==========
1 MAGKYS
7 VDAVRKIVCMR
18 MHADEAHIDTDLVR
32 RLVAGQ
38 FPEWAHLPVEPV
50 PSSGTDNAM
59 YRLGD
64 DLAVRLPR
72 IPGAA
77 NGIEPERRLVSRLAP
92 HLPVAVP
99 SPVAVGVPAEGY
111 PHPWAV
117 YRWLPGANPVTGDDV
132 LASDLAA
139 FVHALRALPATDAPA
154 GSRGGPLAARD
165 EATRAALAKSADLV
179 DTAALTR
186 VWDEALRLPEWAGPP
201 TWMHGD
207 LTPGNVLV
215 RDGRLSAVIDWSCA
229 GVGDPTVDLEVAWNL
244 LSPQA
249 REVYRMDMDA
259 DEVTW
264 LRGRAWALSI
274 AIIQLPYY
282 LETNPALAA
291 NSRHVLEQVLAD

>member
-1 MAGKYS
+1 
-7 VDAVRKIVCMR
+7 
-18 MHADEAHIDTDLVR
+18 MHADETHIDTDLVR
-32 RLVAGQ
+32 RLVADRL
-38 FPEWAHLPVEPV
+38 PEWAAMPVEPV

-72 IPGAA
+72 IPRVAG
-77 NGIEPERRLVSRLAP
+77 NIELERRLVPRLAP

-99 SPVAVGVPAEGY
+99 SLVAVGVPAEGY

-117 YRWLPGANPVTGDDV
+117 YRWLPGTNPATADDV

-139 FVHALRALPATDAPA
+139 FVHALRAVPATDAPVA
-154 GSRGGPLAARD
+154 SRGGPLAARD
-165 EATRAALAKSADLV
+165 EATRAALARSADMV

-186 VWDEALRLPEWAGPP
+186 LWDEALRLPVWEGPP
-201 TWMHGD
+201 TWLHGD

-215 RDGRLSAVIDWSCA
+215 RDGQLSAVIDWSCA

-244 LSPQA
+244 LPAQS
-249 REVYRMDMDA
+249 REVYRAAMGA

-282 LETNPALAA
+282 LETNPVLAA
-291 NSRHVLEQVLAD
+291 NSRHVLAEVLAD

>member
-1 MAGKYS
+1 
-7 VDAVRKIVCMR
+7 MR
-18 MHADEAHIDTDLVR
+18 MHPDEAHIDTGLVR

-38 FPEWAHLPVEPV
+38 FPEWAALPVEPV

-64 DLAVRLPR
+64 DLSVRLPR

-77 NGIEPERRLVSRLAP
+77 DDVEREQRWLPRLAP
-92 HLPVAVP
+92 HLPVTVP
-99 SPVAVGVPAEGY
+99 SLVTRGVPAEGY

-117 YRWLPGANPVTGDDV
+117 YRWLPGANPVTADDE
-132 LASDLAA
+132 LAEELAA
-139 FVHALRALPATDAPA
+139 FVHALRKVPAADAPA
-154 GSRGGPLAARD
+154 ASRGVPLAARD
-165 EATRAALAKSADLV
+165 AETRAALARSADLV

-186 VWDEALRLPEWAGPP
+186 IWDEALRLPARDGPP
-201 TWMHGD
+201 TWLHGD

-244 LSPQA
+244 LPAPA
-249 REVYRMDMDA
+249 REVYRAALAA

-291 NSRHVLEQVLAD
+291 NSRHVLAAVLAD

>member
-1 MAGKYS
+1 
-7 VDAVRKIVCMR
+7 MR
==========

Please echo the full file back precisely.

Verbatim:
1 MAGKYS
7 VDAVRKIVCMR
18 MHADEAHIDTDLVR
32 RLVAGQ
38 FPEWAHLPVEPV
50 PSSGTDNAM
59 YRLGD
64 DLAVRLPR
72 IPGAA
77 NGIEPERRLVSRLAP
92 HLPVAVP
99 SPVAVGVPAEGY
111 PHPWAV
117 YRWLPGANPVTGDDV
132 LASDLAA
139 FVHALRALPATDAPA
154 GSRGGPLAARD
165 EATRAALAKSADLV
179 DTAALTR
186 VWDEALRLPEWAGPP
201 TWMHGD
207 LTPGNVLV
215 RDGRLSAVIDWSCA
229 GVGDPTVDLEVAWNL
244 LSPQA
249 REVYRMDMDA
259 DEVTW
264 LRGRAWALSI
274 AIIQLPYY
282 LETNPALAA
291 NSRHVLEQVLAD

>member
-1 MAGKYS
+1 
-7 VDAVRKIVCMR
+7 
-18 MHADEAHIDTDLVR
+18 MHADETHIDTDLVR
-32 RLVAGQ
+32 RLVADRL
-38 FPEWAHLPVEPV
+38 PEWAAMPVEPV

-72 IPGAA
+72 IPRVAG
-77 NGIEPERRLVSRLAP
+77 NIELERRLVPRLAP

-99 SPVAVGVPAEGY
+99 SLVAVGVPAEGY

-117 YRWLPGANPVTGDDV
+117 YRWLPGTNPATADDV

-139 FVHALRALPATDAPA
+139 FVHALRAVPATDAPVA
-154 GSRGGPLAARD
+154 SRGGPLAARD
-165 EATRAALAKSADLV
+165 EATRAALARSADMV

-186 VWDEALRLPEWAGPP
+186 LWDEALRLPVWEGPP
-201 TWMHGD
+201 TWLHGD

-215 RDGRLSAVIDWSCA
+215 RDGQLSAVIDWSCA

-244 LSPQA
+244 LPAQS
-249 REVYRMDMDA
+249 REVYRAAMGA

-282 LETNPALAA
+282 LETNPVLAA
-291 NSRHVLEQVLAD
+291 NSRHVLAEVLAD

>member
-1 MAGKYS
+1 
-7 VDAVRKIVCMR
+7 MR
-18 MHADEAHIDTDLVR
+18 MHPDEAHIDTGLVR

-38 FPEWAHLPVEPV
+38 FPEWAALPVEPV

-64 DLAVRLPR
+64 DLSVRLPR

-77 NGIEPERRLVSRLAP
+77 DDVEREQRWLPRLAP
-92 HLPVAVP
+92 HLPVTVP
-99 SPVAVGVPAEGY
+99 SLVTRGVPAEGY

-117 YRWLPGANPVTGDDV
+117 YRWLPGANPVTADDE
-132 LASDLAA
+132 LAEELAA
-139 FVHALRALPATDAPA
+139 FVHALRKVPAADAPA
-154 GSRGGPLAARD
+154 ASRGVPLAARD
-165 EATRAALAKSADLV
+165 AETRAALARSADLV

-186 VWDEALRLPEWAGPP
+186 IWDEALRLPARDGPP
-201 TWMHGD
+201 TWLHGD

-244 LSPQA
+244 LPAPA
-249 REVYRMDMDA
+249 REVYRAALAA

-291 NSRHVLEQVLAD
+291 NSRHVLAAVLAD

>member
-1 MAGKYS
+1 
-7 VDAVRKIVCMR
+7 MR